Finance ministers from European Union member states have agreed to establish an EU body to fight money laundering across the bloc.
At a meeting held today, the council of finance ministers expressed their support for the creation of the new supervisory body, first proposed by the EU Commission in May.
The ministers also gave their backing to a proposal from the bloc’s executive to harmonize anti-money laundering rules across the EU and provide coordination and support for national financial intelligence units of member states.
The EU Commission is set to present legal plans to enact the proposals in the first quarter of next year.
“The Council supports setting up an EU-level supervisor with direct supervisory powers over a selected number of high-risk obliged entities, as well as the authority to take over supervision from a national supervisor in clearly defined and exceptional situations,” the ministers said in a statement.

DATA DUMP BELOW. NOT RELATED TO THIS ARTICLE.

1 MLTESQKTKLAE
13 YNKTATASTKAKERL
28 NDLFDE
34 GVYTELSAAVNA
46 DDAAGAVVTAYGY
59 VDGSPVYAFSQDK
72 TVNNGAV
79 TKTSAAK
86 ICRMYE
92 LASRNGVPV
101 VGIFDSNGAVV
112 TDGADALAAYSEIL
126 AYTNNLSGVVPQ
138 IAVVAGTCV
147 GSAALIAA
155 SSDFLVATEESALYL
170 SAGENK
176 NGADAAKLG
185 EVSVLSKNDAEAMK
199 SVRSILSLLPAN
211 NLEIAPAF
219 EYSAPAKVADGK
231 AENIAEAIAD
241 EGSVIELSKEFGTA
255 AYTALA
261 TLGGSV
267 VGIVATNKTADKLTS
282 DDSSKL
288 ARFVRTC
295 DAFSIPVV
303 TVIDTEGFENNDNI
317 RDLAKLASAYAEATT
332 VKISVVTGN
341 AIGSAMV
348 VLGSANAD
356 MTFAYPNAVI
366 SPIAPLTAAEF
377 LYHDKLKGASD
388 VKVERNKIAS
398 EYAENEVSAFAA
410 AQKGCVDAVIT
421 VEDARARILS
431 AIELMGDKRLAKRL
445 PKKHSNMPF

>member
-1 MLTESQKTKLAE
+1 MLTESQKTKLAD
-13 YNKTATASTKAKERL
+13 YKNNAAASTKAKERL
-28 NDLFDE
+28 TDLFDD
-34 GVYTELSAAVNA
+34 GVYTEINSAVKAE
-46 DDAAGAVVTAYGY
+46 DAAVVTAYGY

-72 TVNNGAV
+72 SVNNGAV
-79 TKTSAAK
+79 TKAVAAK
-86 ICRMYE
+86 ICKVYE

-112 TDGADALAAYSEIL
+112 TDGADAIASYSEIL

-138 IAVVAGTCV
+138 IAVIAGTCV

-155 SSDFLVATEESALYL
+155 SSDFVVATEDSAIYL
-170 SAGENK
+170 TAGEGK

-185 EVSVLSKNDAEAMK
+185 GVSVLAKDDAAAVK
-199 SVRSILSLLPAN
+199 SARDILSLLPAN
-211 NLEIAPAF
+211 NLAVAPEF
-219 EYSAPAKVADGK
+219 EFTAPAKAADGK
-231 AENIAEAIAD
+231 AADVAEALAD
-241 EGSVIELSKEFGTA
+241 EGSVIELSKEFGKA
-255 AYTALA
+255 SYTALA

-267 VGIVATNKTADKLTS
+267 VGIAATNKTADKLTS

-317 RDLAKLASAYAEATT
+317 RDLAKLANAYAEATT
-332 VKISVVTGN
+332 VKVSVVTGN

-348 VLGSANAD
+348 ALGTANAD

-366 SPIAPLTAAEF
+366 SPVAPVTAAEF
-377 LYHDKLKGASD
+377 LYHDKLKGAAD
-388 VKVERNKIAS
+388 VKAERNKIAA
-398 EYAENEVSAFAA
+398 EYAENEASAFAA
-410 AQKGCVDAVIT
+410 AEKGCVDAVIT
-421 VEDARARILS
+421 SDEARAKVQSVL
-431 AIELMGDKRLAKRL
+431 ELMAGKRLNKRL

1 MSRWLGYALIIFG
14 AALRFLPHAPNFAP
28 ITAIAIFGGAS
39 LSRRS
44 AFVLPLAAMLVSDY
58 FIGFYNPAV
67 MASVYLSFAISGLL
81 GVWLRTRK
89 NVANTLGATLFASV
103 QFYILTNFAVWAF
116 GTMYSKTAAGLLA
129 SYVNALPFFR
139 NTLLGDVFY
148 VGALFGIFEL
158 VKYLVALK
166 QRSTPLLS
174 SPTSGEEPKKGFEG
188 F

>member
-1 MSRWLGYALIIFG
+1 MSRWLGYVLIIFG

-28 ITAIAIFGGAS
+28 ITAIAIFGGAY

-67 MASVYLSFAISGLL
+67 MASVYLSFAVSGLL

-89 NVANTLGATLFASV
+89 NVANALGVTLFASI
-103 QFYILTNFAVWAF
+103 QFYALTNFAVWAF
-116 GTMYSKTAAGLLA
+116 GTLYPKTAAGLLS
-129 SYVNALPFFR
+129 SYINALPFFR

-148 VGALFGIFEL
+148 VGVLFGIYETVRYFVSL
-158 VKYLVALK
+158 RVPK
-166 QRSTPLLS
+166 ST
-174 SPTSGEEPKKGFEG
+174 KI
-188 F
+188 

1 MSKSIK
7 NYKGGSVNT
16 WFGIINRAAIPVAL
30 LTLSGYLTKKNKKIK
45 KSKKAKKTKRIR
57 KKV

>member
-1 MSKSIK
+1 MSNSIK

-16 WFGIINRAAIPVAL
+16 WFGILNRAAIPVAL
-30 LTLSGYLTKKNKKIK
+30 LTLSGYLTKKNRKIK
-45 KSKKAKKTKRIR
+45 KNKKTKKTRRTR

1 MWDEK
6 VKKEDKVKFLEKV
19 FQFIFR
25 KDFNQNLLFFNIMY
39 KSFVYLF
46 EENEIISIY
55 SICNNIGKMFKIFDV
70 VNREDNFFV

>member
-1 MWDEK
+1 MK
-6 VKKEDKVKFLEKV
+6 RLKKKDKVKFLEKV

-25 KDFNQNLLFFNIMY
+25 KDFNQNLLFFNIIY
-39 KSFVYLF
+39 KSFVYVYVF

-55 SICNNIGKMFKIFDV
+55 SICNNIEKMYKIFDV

Olaf Scholz, finance minister of Germany, which currently holds the EU presidency, said the fight against money laundering was a “a top priority”.
“More harmonised rules and EU-level supervision will allow us to be more effective and to strengthen the EU’s anti-money laundering framework,” Scholz continued. “It is an important sign that we all stand united for tough anti-money laundering measures.”
EU executive vice president Valdis Dombrovskis welcomed the ministers’ decision. “Money-laundering erodes trust in our banks and financial institutions, in our authorities and governments. Dirty money is highly mobile, and this makes it a complex challenge to deal with,” he said.
“This is why we need to address this issue consistently at the EU level and we are determined to do so,” Dombrovskis added.